This is the continuation of a new series of Q&As with the artists of Canada’s opera scene. After our “Quarantine Questions” from the spring/summer of 2020, we’re checking in once again with these artists as they share new perspectives on mid-pandemic opera. Next up: mezzo-soprano Simone McIntosh:
After nearly a year away from a “normal” performance calendar, what perspective have you gained about the worlds of opera and classical music? What is its importance to you, and how does this compare to this time last year?
“Oof, starting with a hard hitter! 2020 was a transformation year to say the least! We’ve been forced to take a good hard look at ourselves and question who we are to the core as people, companies, and industries as a whole. On a personal level, I certainly experienced this immense amount of reflection. I took a massive step back from social media and technology, which I noticed was having a huge negative impact on my mental well-being. My reflection was painful, frustrating, and dismal at times, but in my pain I found a new perspective on how I view the world and the purpose of art.
“The role of an artist is integral in our society. It is a duty for artists and arts organizations to communicate truths, reflect on other’s perspectives, and provide a space for healing and self reflection. I don’t know if I would have said that last year.
“On another note, while this year has been deeply challenging and distressing for the classical music industry, it has opened an opportunity for desperately needed radical change for the companies within. For me, I reckoned with recognizing how I may have benefitted from my whiteness, and physical attributes. I learned a lot about complicit bias while also learning about black and Indigenous histories in Canada and America. I still have a lot of learning to do.
“Here’s my not-radical statement: The artistic space should, and should always be a place where people of every race, gender, religion, body type, sexual orientation and identity feel comfortable and well represented within. In rehearsals, creative teams, administrations, audiences, everywhere.”
What do you miss the most about giving and hearing live performances?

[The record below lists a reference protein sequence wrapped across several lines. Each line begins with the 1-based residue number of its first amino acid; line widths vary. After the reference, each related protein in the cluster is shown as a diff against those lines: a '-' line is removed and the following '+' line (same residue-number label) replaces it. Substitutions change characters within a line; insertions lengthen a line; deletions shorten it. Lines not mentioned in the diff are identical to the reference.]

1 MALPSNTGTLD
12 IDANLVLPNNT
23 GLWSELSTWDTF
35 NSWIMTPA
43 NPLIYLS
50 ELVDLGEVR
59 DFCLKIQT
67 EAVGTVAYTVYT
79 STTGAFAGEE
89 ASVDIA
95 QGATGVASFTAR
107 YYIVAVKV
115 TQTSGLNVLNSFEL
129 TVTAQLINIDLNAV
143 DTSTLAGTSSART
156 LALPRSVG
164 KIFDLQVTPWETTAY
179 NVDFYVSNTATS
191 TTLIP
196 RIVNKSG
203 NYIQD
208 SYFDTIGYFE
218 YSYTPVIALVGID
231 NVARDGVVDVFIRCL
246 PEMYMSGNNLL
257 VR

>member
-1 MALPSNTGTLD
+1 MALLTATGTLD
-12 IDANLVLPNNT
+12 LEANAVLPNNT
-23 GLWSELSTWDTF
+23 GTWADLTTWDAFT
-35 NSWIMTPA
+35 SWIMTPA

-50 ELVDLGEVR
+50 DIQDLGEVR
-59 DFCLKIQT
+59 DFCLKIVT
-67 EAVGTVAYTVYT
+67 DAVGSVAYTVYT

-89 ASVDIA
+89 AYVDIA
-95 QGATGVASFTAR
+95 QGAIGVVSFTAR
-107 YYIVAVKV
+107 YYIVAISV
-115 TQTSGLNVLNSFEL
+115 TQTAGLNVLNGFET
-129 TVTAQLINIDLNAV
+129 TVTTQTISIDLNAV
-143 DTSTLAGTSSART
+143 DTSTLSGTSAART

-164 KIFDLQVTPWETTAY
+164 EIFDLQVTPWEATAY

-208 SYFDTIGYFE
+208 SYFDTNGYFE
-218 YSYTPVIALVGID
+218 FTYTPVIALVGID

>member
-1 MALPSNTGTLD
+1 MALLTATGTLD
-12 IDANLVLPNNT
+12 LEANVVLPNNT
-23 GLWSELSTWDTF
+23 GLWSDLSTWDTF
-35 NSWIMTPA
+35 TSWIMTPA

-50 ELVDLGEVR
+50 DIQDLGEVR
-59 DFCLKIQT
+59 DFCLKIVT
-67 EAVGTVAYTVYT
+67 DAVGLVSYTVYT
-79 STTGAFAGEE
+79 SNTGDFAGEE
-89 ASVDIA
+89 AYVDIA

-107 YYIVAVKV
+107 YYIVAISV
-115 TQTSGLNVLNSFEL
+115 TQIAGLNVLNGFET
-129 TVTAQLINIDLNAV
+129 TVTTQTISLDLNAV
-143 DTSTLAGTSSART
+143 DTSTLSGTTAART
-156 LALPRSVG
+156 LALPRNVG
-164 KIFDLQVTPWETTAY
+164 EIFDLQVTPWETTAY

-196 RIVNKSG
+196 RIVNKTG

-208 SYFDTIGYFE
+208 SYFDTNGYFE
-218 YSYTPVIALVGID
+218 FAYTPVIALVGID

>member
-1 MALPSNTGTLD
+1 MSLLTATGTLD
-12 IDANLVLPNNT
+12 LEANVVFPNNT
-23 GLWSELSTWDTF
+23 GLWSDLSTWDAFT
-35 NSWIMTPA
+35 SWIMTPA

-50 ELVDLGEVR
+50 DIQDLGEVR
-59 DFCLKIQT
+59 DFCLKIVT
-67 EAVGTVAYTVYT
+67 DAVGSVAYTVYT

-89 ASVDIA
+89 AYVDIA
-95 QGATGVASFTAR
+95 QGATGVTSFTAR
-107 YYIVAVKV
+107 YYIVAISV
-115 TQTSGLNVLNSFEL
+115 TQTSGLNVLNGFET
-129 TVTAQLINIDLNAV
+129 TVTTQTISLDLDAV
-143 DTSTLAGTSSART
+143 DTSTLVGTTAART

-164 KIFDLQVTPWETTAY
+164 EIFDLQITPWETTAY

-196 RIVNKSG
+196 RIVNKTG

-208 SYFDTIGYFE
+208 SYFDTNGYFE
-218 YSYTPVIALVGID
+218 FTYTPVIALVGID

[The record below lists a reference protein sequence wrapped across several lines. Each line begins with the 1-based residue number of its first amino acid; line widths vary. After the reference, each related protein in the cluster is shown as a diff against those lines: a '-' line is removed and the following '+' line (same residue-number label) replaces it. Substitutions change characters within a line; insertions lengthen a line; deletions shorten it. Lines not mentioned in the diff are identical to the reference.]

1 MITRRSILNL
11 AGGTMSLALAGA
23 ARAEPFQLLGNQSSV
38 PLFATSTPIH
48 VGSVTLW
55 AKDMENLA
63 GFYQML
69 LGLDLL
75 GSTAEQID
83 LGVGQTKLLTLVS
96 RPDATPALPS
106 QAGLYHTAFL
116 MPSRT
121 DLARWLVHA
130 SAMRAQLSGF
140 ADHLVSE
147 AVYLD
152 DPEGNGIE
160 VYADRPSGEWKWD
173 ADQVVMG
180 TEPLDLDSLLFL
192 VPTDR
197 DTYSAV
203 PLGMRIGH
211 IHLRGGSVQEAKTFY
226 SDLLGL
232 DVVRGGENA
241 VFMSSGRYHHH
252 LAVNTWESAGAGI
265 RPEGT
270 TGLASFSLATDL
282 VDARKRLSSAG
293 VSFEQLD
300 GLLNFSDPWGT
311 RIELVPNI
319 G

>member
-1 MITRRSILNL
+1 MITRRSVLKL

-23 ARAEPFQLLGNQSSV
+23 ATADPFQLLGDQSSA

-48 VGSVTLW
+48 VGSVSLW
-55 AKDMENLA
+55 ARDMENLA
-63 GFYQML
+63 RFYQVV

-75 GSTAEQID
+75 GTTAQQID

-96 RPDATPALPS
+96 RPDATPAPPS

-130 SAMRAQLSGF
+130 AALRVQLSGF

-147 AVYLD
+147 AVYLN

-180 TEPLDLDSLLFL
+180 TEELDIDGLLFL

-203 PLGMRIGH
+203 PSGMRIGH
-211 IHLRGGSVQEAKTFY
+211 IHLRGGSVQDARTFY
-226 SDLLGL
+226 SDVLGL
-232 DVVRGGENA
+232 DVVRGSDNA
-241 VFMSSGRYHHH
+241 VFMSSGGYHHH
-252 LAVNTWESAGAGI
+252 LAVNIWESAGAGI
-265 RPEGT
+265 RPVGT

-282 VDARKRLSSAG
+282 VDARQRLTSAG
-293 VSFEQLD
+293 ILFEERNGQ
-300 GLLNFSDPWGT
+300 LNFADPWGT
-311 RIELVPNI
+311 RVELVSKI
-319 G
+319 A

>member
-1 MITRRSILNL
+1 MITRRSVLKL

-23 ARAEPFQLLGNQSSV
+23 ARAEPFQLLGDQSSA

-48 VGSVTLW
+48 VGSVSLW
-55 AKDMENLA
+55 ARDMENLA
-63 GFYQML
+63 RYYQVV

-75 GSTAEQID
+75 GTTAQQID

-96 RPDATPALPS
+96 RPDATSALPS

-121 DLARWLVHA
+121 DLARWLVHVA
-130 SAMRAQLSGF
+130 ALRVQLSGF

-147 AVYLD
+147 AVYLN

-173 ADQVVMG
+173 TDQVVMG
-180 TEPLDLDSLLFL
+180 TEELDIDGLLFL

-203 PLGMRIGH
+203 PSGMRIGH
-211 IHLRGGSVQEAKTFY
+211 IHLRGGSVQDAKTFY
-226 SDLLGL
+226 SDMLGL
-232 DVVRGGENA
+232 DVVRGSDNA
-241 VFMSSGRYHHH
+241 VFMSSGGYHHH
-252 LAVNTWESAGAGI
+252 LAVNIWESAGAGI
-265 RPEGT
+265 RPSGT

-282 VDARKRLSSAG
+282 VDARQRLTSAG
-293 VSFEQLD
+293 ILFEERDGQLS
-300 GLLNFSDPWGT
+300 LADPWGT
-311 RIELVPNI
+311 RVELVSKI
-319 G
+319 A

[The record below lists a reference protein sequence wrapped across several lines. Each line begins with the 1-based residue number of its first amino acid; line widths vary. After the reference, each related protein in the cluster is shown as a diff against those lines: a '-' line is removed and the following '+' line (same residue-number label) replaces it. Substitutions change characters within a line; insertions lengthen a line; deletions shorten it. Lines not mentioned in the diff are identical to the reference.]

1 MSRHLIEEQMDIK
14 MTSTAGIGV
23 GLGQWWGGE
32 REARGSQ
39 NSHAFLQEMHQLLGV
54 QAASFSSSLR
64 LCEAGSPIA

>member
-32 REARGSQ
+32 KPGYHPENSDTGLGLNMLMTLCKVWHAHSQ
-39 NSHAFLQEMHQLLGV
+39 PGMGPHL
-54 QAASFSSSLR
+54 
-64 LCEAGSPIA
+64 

“I miss people. I am such a social being. I miss the energy of the room and getting to experience art together. How incredible will it be when we can be in a room together and laugh or cry? I can’t wait.”
What activities or pursuits have you taken up since last March? Do you have any new interests or passions you can tell us about?
“I had several discoveries of things I enjoy this year! For the first time I went backcountry camping… And then went another four times! Had a few car camping excursions, one of which was in late November up in Killarney. It was so cold, but the benefits of camping that late in the season were great. No people, no noise, and probably the best campsite view in the campground!
I found more time for hobbies I love that I often don’t have time for. Sewing, knitting, cross-stitch, card making, etc. More recently, I’ve spent more time reading poetry and books on political behaviour, writing letters to friends, and writing mediocre poetry when I can’t fall asleep.”
“I believe that 2020 showed the true colours from opera companies and their respective leaders this year.”
What advice do you have for your fellow artists, for staying motivated and engaged during such a difficult time?
“This was a major hurdle for me this year! I’m an entirely goal oriented person, so when the goals are taken away the motivation goes with it. While I think it’s lovely that we’ve been able to have video concerts, I find that it takes about 10x the effort in getting those projects going without the live counterpart.
“What has helped for me is being kind to myself and my voice. It is so easy to be beholden to our negative thoughts, which will, in turn, become negative actions. Meditation and positive journaling (my inner cheerleader) have been incredibly helpful in negating my inner saboteur.”
When performances can resume, what do you think opera can or should say with its output? What sort of platform will it have, post-COVID?
“We are currently in the transition period for several aspects; COVID, economically, politically, socially. There is simply no way that we can predict what will happen. I am hopeful that people flock to opera houses to feed the lack of live entertainment we’ve had, while I am equally pessimistic that many houses will shut down, or audiences can’t afford to come. I don’t know.
“I am hopeful that our industry leaders are listening and changing accordingly. I believe that 2020 showed the true colours from opera companies and their respective leaders this year. Some had beautiful examples of empathy and understanding, for that I’m glad. But oooh boy! Other companies have some serious figuring out to do!
“Personally, I came to realize my position as an artist in this world, as I mentioned earlier. My teacher at McGill, Dominique Labelle, would say to us every Monday studio class, ‘We are servants to the music.’ I understand now.”
To request or suggest an artist for our ongoing series of Q&As, reach out at email@example.com